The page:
KENYA – Kenya recorded 67% growth in sugar imports in January compared to the corresponding period in 2018 as local sugar production continue to plunge, reports Business Daily.

According to Data from the Sugar Directorate, the country imported 36,674 tonnes of sugar in the month compared to 21,982 tonnes shipped into the country last year.

The directorate said that most local sugar companies continued to record decreasing production in the month, which declined by 26% to 46,313 tonnes from 62,819 tonnes in January 2018.

“Total sugar production in January 2019 was 46,313 tonnes compared to 62,819 tonnes achieved in the same period last year, representing a drop of 26 per cent,” says the report.

According to the report by the directorate, the Common Market for Eastern and Southern African (COMESA) members supplied 21,248 tonnes into the country, Uganda 6,516 tonnes while imports from other parts of the world amounted to 8,911 tonnes.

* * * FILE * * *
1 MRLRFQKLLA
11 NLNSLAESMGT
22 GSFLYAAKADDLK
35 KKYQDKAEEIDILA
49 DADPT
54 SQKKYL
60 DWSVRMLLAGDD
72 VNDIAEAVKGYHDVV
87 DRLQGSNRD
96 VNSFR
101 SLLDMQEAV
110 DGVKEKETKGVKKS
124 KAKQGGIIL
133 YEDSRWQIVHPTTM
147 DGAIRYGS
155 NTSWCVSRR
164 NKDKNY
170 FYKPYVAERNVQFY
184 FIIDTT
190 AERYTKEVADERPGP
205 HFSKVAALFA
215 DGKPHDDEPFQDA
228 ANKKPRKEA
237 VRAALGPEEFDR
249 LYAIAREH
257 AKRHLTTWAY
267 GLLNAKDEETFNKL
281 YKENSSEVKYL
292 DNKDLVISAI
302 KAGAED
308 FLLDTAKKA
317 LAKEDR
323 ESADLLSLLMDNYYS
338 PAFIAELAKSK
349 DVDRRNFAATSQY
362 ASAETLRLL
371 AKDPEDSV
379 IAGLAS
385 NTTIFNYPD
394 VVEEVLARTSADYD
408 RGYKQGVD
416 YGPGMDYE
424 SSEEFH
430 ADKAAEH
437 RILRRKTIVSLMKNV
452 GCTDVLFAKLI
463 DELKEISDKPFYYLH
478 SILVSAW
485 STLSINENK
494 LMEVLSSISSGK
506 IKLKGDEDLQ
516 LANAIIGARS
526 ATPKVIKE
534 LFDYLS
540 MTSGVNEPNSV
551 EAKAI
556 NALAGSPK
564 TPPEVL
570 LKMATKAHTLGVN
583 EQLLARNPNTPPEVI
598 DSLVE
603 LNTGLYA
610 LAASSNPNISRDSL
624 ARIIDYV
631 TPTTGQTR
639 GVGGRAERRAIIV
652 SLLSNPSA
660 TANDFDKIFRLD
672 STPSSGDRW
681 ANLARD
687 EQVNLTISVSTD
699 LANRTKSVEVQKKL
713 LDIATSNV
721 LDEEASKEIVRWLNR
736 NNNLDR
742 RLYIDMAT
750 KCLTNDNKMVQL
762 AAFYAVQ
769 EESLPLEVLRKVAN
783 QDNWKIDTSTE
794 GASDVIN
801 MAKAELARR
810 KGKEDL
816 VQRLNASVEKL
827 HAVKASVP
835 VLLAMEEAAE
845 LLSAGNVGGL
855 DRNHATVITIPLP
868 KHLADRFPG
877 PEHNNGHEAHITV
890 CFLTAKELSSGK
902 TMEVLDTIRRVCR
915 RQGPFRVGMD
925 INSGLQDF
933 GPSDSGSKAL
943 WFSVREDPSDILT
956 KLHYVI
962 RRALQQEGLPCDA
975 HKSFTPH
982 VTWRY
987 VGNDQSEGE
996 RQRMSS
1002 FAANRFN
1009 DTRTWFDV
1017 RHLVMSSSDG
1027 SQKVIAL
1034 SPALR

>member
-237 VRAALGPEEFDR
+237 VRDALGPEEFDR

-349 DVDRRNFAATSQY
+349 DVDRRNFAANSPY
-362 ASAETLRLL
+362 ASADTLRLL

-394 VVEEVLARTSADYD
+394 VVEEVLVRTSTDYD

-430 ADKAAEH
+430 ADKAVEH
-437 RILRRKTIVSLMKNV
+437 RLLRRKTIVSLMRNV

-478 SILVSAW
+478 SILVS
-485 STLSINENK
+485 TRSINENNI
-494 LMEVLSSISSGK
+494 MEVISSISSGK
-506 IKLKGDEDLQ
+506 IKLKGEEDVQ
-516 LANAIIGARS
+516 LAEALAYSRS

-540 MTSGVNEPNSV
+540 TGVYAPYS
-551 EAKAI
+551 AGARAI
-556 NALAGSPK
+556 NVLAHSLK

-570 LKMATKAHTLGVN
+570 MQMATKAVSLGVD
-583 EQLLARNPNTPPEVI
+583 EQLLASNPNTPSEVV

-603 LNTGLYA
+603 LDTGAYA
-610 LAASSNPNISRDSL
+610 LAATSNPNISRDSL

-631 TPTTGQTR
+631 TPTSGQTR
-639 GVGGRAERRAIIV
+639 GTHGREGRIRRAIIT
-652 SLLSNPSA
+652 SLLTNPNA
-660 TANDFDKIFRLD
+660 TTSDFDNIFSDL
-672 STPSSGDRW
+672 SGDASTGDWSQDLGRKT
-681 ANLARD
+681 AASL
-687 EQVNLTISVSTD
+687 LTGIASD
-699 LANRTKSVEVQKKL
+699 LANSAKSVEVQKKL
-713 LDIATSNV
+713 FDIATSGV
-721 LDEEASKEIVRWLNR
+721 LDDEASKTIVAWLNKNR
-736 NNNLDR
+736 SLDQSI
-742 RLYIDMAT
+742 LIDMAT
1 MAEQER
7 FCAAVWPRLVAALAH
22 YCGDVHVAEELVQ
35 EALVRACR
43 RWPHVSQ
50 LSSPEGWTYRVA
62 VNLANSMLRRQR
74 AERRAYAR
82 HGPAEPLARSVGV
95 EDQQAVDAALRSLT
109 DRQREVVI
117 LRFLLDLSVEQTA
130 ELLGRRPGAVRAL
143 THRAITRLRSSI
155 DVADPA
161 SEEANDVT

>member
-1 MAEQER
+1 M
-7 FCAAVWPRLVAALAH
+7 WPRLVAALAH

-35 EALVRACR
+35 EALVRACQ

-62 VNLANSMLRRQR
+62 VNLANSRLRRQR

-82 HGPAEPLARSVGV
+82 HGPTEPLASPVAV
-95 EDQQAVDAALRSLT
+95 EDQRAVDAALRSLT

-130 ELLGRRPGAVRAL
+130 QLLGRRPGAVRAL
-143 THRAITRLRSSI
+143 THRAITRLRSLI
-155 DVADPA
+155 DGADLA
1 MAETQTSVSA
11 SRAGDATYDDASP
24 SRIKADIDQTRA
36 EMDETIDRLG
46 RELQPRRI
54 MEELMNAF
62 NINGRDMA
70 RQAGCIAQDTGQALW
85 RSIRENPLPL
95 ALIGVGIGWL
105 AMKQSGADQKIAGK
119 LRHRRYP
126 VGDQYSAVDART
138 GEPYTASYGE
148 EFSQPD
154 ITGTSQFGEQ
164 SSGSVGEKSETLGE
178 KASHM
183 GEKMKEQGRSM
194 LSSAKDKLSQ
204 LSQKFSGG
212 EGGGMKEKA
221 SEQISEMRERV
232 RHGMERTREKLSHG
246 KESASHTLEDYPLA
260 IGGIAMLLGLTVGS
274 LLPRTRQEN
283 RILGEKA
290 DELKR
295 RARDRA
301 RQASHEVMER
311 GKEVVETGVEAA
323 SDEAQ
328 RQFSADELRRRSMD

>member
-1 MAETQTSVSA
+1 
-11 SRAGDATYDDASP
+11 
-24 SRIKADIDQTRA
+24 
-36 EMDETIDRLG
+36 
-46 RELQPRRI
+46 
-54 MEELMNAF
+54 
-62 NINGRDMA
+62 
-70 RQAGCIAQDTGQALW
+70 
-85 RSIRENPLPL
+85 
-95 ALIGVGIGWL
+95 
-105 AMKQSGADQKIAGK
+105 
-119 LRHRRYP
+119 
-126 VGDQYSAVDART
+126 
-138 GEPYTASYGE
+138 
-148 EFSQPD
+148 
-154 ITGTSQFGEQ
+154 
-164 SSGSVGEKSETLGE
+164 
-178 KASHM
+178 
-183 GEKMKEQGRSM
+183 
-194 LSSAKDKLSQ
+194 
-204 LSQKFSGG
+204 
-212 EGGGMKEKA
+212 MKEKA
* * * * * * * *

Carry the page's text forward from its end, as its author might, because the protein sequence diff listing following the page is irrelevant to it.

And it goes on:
However, despite the increasing import volumes, there was no implication on the consumer cost amid a decline of ex-factory price.

The average monthly factory price for January declined to US$40.72 (Sh4,082) from US$42.6 (Sh4,271) per 50 kilogramme recorded in December last year.

“Generally, ex-factory sugar prices have been on a steady decrease since August 2018 when a high monthly average price of Sh6,024 (US$60.09) per bag was attained,” said the directorate.

In 2018, kenyas sugar imports stood at 284,169 tonnes down from 989,619 tonnes the previous year representing 71% decline owed to improved local production during the period.

Subsequently, low production pushed down the commodity stocks to 6,954 tonnes from 15463 tonnes across all millers observed in January 2019.

This comes at a time when the some millers including Mumias, Olepito and Kwale International Sugar Company closed their operation due to challenging operating conditions.

In its efforts to revitalise the country’s multibillion sector, the Kenyan government has been investing millions and embarked on intervention to save the industry.

Recently, the government proposed sugar zoning as part of its regulations – which is now under review by the Agriculture Ministry’s Sugar Industry Taskforce – but has however, received significant opposition from most millers and farmers

Kenya is allowed to import 350,000 tonnes of sugar from COMESA to bridge the annual deficit.